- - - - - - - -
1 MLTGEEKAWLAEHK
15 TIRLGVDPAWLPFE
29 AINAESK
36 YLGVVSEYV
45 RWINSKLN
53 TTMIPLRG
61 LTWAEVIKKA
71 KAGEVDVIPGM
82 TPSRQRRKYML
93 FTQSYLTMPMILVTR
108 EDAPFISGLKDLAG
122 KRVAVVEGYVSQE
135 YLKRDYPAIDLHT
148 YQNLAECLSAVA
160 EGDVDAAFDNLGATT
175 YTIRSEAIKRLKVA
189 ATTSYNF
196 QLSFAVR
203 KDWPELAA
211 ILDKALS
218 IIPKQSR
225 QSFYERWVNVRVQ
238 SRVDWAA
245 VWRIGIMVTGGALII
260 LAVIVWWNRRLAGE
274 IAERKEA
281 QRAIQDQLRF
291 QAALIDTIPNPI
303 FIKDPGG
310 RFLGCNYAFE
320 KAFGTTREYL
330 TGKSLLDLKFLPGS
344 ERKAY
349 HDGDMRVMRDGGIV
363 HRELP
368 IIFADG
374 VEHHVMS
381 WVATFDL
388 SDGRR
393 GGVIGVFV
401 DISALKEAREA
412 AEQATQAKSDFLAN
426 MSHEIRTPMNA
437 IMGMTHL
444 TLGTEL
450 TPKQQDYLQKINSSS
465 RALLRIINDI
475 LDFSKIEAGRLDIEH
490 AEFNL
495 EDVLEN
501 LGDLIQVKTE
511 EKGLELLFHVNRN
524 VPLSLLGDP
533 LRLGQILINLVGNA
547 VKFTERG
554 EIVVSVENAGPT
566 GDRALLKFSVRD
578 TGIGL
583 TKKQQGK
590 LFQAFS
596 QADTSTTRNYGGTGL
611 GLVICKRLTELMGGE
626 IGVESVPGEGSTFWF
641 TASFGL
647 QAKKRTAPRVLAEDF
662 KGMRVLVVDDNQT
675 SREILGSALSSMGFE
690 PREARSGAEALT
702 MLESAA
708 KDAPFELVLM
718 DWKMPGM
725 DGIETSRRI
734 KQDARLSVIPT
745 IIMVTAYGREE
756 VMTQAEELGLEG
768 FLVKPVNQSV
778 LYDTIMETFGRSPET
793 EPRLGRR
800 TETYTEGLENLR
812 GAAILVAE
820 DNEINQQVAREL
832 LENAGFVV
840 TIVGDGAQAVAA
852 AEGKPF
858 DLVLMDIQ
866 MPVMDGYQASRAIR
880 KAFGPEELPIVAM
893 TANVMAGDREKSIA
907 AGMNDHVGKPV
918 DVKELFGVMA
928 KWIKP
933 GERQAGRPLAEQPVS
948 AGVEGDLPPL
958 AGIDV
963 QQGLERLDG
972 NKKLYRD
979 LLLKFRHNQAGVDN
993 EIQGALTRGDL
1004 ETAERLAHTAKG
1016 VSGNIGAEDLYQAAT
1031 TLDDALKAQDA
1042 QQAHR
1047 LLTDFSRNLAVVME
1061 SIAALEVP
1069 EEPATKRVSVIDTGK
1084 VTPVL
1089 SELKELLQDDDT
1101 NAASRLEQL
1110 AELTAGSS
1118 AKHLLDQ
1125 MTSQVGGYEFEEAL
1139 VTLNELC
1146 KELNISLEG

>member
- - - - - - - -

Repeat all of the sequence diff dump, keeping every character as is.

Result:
1 MLTGEEKAWLAEHK
15 TIRLGVDPAWLPFE
29 AINAESK
36 YLGVVSEYV
45 RWINSKLN
53 TTMIPLRG
61 LTWAEVIKKA
71 KAGEVDVIPGM
82 TPSRQRRKYML
93 FTQSYLTMPMILVTR
108 EDAPFISGLKDLAG
122 KRVAVVEGYVSQE
135 YLKRDYPAIDLHT
148 YQNLAECLSAVA
160 EGDVDAAFDNLGATT
175 YTIRSEAIKRLKVA
189 ATTSYNF
196 QLSFAVR
203 KDWPELAA
211 ILDKALS
218 IIPKQSR
225 QSFYERWVNVRVQ
238 SRVDWAA
245 VWRIGIMVTGGALII
260 LAVIVWWNRRLAGE
274 IAERKEA
281 QRAIQDQLRF
291 QAALIDTIPNPI
303 FIKDPGG
310 RFLGCNYAFE
320 KAFGTTREYL
330 TGKSLLDLKFLPGS
344 ERKAY
349 HDGDMRVMRDGGIV
363 HRELP
368 IIFADG
374 VEHHVMS
381 WVATFDL
388 SDGRR
393 GGVIGVFV
401 DISALKEAREA
412 AEQATQAKSDFLAN
426 MSHEIRTPMNA
437 IMGMTHL
444 TLGTEL
450 TPKQQDYLQKINSSS
465 RALLRIINDI
475 LDFSKIEAGRLDIEH
490 AEFNL
495 EDVLEN
501 LGDLIQVKTE
511 EKGLELLFHVNRN
524 VPLSLLGDP
533 LRLGQILINLVGNA
547 VKFTERG
554 EIVVSVENAGPT
566 GDRALLKFSVRD
578 TGIGL
583 TKKQQGK
590 LFQAFS
596 QADTSTTRNYGGTGL
611 GLVICKRLTELMGGE
626 IGVESVPGEGSTFWF
641 TASFGL
647 QAKKRTAPRVLAEDF
662 KGMRVLVVDDNQT
675 SREILGSALSSMGFE
690 PREARSGAEALT
702 MLESAA
708 KDAPFELVLM
718 DWKMPGM
725 DGIETSRRI
734 KQDARLSVIPT
745 IIMVTAYGREE
756 VMTQAEELGLEG
768 FLVKPVNQSV
778 LYDTIMETFGRSPET
793 EPRLGRR
800 TETYTEGLENLR
812 GAAILVAE
820 DNEINQQVAREL
832 LENAGFVV
840 TIVGDGAQAVAA
852 AEGKPF
858 DLVLMDIQ
866 MPVMDGYQASRAIR
880 KAFGPEELPIVAM
893 TANVMAGDREKSIA
907 AGMNDHVGKPV
918 DVKELFGVMA
928 KWIKP
933 GERQAGRPLAEQPVS
948 AGVEGDLPPL
958 AGIDV
963 QQGLERLDG
972 NKKLYRD
979 LLLKFRHNQAGVDN
993 EIQGALTRGDL
1004 ETAERLAHTAKG
1016 VSGNIGAEDLYQAAT
1031 TLDDALKAQDA
1042 QQAHR
1047 LLTDFSRNLAVVME
1061 SIAALEVP
1069 EEPATKRVSVIDTGK
1084 VTPVL
1089 SELKELLQDDDT
1101 NAASRLEQL
1110 AELTAGSS
1118 AKHLLDQ
1125 MTSQVGGYEFEEAL
1139 VTLNELC
1146 KELNISLEG

>member